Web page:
NEW ORLEANS - Mary Moses has lived in her Marigny home for 13 years. But she says the house next door is turning her quiet neighborhood into a hotel.
“Every single weekend there are different people from all over the country who come and stay,” said Moses.
The property is listed on VRBO.com for up to $650 a night, with a minimum stay of three to five nights. It’s booked almost every weekend through mid-June.
That's illegal in New Orleans.
“They're renting it out for bachelor parties and whatever,” said Moses. “It changes the fabric of the neighborhood.”
In New Orleans, it is against the law for homeowners to rent their homes out for less than 30 days. In the French Quarter, landlords must rent their property for periods of at least 60 days.
But residents say a growing number of people are renting their home out every weekend.
“It's skyrocketing” said Meg Lousteau, executive director of Vieux Carre Property Owners, Residents, and Associates. “It's just out of control in a lot of places, particularly in the Quarter, but we're hearing a lot of complaints from Marigny and Treme now.”
“They might pack eight or 10 people into these houses and they really don't care about the property, they don't care about the neighbors, they can be quite loud,” said Lisa Shedlock, French Quarter resident and owner of Hoi Polloi boutique in the neighborhood.
Eyewitness News reached out to a number of people who have listed their homes on websites like airbnb.com and VRBO.com. Each declined to do an interview, but some said they enjoy giving visitors a chance to experience a New Orleans neighborhood, they try to do so responsibly, and short term rentals are an important part of their livelihood.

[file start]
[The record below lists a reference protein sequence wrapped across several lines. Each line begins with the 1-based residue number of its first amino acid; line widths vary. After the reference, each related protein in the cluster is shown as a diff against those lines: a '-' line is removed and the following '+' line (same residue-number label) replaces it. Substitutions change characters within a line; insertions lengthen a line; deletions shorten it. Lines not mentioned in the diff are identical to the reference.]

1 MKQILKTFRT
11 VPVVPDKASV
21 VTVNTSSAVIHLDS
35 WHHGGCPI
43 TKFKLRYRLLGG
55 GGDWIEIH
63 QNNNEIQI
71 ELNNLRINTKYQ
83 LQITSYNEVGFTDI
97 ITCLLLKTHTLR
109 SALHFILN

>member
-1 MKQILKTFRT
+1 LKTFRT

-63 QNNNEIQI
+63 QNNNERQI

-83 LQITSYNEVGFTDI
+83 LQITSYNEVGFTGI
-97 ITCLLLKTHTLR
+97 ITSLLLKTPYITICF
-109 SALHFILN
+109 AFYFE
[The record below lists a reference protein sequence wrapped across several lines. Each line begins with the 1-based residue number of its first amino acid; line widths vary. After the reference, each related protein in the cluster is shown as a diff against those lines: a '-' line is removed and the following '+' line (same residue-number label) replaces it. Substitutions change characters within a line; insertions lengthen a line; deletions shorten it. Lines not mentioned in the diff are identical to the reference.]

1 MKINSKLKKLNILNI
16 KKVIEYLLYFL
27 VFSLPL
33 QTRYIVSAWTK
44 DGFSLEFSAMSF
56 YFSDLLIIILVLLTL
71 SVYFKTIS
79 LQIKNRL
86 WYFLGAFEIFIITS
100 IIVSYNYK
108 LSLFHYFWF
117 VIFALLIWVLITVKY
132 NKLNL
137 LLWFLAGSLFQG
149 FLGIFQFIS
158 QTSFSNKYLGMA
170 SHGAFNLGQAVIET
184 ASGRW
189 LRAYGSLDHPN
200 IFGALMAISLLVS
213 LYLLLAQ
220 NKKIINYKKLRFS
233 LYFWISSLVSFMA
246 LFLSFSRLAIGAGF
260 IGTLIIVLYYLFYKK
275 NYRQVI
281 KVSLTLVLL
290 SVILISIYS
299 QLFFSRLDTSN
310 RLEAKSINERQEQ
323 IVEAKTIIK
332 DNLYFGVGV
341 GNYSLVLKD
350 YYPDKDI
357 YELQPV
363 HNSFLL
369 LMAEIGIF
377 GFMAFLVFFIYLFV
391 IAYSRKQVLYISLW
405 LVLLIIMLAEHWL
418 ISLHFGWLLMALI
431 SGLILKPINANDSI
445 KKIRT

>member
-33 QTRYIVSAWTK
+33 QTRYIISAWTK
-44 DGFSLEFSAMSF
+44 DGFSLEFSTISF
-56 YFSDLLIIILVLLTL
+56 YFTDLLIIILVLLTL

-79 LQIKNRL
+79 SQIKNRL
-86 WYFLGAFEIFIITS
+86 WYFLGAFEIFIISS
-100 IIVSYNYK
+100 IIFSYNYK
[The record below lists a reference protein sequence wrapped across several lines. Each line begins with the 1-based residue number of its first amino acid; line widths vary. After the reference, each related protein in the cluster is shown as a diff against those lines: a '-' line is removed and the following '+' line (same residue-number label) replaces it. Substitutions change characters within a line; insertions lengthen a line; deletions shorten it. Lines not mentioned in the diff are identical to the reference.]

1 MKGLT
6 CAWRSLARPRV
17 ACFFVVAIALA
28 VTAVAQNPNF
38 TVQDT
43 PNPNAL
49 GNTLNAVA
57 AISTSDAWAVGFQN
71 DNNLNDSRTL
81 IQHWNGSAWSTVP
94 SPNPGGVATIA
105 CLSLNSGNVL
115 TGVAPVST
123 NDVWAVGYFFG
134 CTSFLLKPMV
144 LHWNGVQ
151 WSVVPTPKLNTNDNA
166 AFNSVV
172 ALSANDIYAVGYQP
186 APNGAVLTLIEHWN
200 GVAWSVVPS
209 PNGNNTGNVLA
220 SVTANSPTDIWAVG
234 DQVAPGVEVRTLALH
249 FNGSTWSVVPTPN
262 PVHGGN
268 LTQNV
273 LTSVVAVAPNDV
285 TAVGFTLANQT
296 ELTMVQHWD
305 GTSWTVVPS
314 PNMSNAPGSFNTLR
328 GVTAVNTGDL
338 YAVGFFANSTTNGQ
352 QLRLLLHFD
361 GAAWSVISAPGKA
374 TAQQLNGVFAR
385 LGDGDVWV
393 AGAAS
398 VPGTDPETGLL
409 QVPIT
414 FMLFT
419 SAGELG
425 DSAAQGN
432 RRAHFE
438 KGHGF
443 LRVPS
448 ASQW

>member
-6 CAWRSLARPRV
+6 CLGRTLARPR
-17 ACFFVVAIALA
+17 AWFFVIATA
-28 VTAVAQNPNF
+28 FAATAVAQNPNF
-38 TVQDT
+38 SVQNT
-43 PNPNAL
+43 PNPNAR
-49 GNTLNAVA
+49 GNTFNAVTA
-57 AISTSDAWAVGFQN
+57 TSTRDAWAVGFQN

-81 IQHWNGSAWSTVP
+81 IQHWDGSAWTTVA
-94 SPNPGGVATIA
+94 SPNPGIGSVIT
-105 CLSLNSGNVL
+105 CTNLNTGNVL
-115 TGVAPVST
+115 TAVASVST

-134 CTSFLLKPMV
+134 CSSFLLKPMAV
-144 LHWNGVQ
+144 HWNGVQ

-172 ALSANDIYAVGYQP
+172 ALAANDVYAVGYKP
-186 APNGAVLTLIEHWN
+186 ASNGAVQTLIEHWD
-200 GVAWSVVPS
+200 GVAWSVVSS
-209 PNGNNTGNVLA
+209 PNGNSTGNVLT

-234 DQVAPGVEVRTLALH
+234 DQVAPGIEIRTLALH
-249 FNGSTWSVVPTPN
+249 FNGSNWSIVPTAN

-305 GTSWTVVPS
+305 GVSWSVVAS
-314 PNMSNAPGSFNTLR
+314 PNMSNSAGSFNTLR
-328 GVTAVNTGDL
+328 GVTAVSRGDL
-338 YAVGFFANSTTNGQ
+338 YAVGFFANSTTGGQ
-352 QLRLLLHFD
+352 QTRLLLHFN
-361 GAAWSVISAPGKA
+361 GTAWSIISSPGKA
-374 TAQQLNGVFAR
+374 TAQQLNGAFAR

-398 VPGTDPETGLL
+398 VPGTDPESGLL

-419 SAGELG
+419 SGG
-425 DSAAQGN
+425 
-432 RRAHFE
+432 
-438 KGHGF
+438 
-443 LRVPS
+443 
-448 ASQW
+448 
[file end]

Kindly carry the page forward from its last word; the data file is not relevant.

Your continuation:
“Maybe they don't know it's not legal,” said Lousteau. “One of our goals is to make sure people know what the rules are.”
Moses and her husband posted fliers around the Marigny that say “New Orleans. Proud to call it hotel?” The fliers suggest what one should do if they know of an illegal short term rental.
Moses hopes to see better city enforcement. She said she has contacted her neighborhood’s quality of life officer. She has also contacted the city, but has yet to hear back.
The city looks into properties that have received complaints, and sends violation notices if applicable, said city spokeswoman Garnesha Crawford.
Violators could get a $575 fine.
The city says it is re-evaluating that penalty.